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Arthritis Rheumatol. 2014 May;66(5):1176-84. doi: 10.1002/art.38338.

Thymic stromal lymphopoietin, a novel proinflammatory mediator in rheumatoid arthritis that potently activates CD1c+ myeloid dendritic cells to attract and stimulate T cells.

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University Medical Center Utrecht, Utrecht, The Netherlands.



To determine the levels of thymic stromal lymphopoietin (TSLP) and the numbers of TSLP receptor (TSLPR)-expressing CD1c+ (blood dendritic cell antigen 1-positive) myeloid dendritic cells (MDCs) in the joints as compared with the peripheral blood (PB) of patients with rheumatoid arthritis (RA), as well as to determine the capacity of TSLP to induce MDC-dependent T cell activation.


TSLP levels were measured in synovial fluid (SF) samples from patients with RA and those with osteoarthritis (OA). MDC numbers in PB and SF samples from RA patients and TSLPR expression on these cells were assessed by fluorescence-activated cell sorter analysis. PB and SF MDCs from RA patients were stimulated with TSLP, and cytokine production was measured by multiplex immunoassay. TSLP-primed MDCs were cocultured with autologous CD4+ T cells in the absence of additional stimuli, and subsequently, cell proliferation and cytokine production were measured.


TSLP levels were significantly increased in SF samples from RA versus OA patients. The numbers of TSLPR-expressing MDCs in the SF of RA patients were significantly increased as compared to those in the PB, and SF MDCs displayed increased levels of TSLPR. TSLP selectively stimulated the production of thymus and activation-regulated chemokine and macrophage inflammatory protein 1α by CD1c+ MDCs. TSLP-primed MDCs from PB and SF potently stimulated the proliferation of autologous CD4+ T cells as compared to unstimulated MDCs. Enhanced proliferation was associated with increased production of interferon-γ, interleukin-17 (IL-17), and IL-4.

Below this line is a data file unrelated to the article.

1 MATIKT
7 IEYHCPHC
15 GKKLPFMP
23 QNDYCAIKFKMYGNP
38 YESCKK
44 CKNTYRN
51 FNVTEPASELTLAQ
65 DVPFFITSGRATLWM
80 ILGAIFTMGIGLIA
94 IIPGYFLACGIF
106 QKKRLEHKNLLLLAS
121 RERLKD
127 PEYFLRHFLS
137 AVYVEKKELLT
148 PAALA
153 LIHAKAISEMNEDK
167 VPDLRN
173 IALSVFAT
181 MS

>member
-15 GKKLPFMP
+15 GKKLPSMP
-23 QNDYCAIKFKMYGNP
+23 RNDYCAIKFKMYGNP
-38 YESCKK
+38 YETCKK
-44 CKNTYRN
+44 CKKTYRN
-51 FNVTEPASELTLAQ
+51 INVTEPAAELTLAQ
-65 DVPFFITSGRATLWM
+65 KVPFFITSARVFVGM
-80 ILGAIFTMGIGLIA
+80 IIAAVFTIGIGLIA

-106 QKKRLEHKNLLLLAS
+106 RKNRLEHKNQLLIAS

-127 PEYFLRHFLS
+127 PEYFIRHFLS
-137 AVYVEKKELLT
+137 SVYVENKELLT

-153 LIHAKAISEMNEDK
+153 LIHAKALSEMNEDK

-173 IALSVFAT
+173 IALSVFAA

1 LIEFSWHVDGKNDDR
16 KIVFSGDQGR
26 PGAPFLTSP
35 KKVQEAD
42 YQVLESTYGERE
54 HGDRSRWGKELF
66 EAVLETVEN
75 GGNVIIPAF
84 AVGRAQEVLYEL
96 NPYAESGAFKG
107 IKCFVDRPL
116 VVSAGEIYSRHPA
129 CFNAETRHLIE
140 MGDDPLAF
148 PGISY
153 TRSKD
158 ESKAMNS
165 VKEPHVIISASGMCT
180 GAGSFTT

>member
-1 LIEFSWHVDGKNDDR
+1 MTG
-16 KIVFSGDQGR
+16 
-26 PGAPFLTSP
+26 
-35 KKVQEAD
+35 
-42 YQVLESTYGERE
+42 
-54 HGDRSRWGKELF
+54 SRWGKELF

These data support an inflammatory mechanism by which increased intraarticular TSLP in RA potently activates TSLPR-expressing CD1c+ MDCs in the joints to secrete chemokines, causing chemotaxis and subsequent activation of CD4+ T cells. In addition to the demonstrated inflammatory potential of TSLP in experimental arthritis, this suggests that TSLP and TSLPR-expressing MDCs could both play a pivotal role in the immunopathology of RA.

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